The kid wondered if Sooney-Crow was a boy. He wondered if she was a girl, if they both were; was that gross or cool or did it even matter? The embrace in the screencaps wasn't really sexy or anything, but that wasn't the way he'd seen it. It wasn't just the fan art talking. That's how it is. You go right, you beat the reptile, evade the ape, you get the girl, that's what she's there for, that's why you showed up.

The kid wondered if that was how things worked IRL, the invisible reptile, the unseen ape, apparent to some guys, but not him. The kid forced himself to imagine Murr a guy, but it always came back to the idle animation of Murr with the 'stache on a stick, dancing around, the devil's faux-16-bit twinkle in her eye.

There was no button on the controller to respond to this. Play or don't play. Jump and attack did not change this. Even not playing didn't change this. If Murr never made it to Sooney-Crow, it wouldn't change this.

Canon passed Murr and entered the tower, stopping for a moment and turning in place, which seemed to be the sign for I'll help you, before going inside.

what are you afraid of?

If Canon returned, the kid was not logged in to see him. Kids at school caught on to the game in waves, and for the most part, they dropped the game after a little while. The kid stopped playing games much at all, but summer was coming, so the constant battle with his mom to game instead of be OUT IN THE FRESH AIR turned out to be an easier one to lose than it had been in a while. He went to the river pretty often, but whether he came alone or with friends, no one was ever there.

The kid drew, a lot. He started coming to the art room as the year wound down and teachers were less inclined to care on his study periods. Blue smocks hung on hooks in the supply cage, but he never touched them.

He drew Murr, drew Murr saving Sooney-Crow (an actual crow, just giant), and flying off on her back. It might have been a cop-out, but it made more sense than taking the blue orb and going through the tower and whatever else happened after that.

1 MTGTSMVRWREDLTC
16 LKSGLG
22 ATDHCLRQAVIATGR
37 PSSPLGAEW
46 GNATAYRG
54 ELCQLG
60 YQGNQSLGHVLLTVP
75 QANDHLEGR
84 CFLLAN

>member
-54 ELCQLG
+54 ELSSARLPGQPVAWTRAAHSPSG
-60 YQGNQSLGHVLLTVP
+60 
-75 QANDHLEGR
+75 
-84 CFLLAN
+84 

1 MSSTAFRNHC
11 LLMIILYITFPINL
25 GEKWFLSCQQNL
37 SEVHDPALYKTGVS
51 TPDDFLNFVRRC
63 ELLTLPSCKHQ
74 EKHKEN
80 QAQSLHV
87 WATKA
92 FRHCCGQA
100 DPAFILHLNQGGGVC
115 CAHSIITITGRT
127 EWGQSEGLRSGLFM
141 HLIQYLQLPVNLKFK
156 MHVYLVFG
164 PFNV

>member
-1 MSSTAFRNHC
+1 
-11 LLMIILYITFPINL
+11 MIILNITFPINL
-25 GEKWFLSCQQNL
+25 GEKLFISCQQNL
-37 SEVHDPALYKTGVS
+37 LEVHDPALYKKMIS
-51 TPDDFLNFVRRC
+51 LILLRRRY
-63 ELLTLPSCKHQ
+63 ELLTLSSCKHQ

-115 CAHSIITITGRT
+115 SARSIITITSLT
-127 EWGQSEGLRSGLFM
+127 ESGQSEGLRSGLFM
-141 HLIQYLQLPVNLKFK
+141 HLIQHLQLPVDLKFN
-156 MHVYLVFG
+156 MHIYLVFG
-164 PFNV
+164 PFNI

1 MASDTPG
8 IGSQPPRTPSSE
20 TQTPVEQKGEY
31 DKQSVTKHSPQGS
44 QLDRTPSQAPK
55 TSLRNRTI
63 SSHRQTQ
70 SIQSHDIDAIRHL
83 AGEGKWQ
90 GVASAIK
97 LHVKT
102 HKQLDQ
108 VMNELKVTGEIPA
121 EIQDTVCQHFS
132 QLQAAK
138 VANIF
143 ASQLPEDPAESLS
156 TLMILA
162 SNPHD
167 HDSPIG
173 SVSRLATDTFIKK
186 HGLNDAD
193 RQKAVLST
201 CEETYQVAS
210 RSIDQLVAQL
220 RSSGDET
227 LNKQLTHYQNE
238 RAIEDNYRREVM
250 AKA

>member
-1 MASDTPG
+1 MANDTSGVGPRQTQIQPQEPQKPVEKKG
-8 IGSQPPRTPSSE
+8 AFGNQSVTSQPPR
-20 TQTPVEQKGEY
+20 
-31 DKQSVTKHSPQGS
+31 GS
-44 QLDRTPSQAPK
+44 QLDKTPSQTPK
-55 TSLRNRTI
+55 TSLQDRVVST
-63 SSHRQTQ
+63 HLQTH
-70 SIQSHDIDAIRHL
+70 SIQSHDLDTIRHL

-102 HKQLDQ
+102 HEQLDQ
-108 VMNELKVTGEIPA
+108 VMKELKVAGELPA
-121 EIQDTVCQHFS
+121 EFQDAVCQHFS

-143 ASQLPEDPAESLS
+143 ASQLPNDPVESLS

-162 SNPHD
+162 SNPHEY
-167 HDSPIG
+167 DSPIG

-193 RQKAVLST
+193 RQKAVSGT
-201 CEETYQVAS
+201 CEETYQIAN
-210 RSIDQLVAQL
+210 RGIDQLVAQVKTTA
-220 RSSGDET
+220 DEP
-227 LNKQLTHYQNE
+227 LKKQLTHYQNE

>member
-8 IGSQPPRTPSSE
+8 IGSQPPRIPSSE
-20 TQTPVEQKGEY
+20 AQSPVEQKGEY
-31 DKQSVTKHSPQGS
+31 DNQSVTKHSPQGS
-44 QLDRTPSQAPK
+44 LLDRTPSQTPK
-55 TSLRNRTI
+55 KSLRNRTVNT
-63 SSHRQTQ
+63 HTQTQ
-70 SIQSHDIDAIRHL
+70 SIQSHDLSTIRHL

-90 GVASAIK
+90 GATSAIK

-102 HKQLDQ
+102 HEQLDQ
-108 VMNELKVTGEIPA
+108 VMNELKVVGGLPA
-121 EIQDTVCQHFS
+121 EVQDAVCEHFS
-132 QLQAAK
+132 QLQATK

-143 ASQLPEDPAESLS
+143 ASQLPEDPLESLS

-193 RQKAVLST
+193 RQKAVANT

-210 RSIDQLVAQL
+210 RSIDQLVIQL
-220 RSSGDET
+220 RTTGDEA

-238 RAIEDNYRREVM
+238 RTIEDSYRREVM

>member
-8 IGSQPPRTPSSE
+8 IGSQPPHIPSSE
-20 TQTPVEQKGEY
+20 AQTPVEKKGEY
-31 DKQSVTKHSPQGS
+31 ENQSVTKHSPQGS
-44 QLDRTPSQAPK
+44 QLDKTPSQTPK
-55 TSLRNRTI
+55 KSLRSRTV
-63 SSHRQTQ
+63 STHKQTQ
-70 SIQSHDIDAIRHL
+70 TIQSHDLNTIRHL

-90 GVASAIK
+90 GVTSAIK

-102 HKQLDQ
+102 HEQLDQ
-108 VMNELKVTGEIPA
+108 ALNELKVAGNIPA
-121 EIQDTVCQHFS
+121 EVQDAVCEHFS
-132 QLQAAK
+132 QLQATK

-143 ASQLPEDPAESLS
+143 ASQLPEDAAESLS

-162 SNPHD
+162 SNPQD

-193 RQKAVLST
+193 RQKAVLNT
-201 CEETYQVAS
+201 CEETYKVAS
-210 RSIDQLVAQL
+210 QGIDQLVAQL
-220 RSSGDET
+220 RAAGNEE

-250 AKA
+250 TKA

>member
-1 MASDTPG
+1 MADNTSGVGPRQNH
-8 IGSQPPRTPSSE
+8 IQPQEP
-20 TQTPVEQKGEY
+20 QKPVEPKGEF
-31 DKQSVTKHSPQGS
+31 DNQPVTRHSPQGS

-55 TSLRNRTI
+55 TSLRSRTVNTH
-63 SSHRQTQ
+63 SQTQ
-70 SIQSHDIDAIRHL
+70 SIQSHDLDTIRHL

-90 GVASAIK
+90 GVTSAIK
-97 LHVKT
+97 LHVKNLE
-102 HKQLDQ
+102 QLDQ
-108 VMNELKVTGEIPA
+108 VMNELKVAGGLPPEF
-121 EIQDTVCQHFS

Close to the end of the year, the kid left his sketchbook in the art room and remembered on the curb next to his bus. He ran back, heard the busses pull away.

The art room was dark but unlocked, and the weird last bell (the one that tells you that you missed the bus) rang. In the silence that followed the kid heard the sound of the pottery wheel, off to the right. He looked sidelong, just until a flash of blue smock came into view in front of the electric wheel.

"I thought you said you never wanted to go back to that life." The figure didn't answer, maybe didn't hear or didn't know to whom the kid was speaking. The kid didn't know to whom he was speaking, either.


The girl at the wheel threw a puzzled look over her shoulder. He recognized her, she was a grade behind him, seemed an okay person. Maybe she looked a little like Murr might, IRL.

"Wait, you know about Murr?"

The kid shrugged.

"I'm Canon . . . I mean in the game. That's really weird. Do you play? Do you know who her player is?"

An illusionist's trick; clever, kind of cruel.

The kid nodded, which was easy, because he was kind of shaking. Play or don't play?

"I'm Murr." The kid said it at last. Canon smiled at him.

"He told me I would find out about her if I tried tracing her life. I guess . . . I have something for you? The blue orb from the temple they didn't let you . . . Murr . . . get. "

"No girls allowed."

Girl!Canon looked uncomfortable.

Boy!Murr shook his head. Then he started to chuckle. "How was it? The temple?"

"Nothing special."

Murr laughed. Murr's laugh got Canon laughing. "Stupid game."

"Yeah, I know. I was going to call my dad to pick me up. Do you need a ride? We can try to figure out how to meet in the game."

"My house isn't too far to walk."

Canon. Canon's player (Hazel) washed her hands and took off the smock.

"Do you mind if I walk with you, then? I don't feel right carrying around something in that game that says it's yours."

The kid thought about it for a second.

"Sure. I don't mind. You can call your dad to get you at my house or my mom can drop you off."


"Thanks for saving me from those vampires."

They went right, and out to the street.

Erik Amundsen, dressed in indigo, flew to the moon on a pink flamindigo. His work has been found in Clarkesworld, Weird Tales, and Jabberwocky.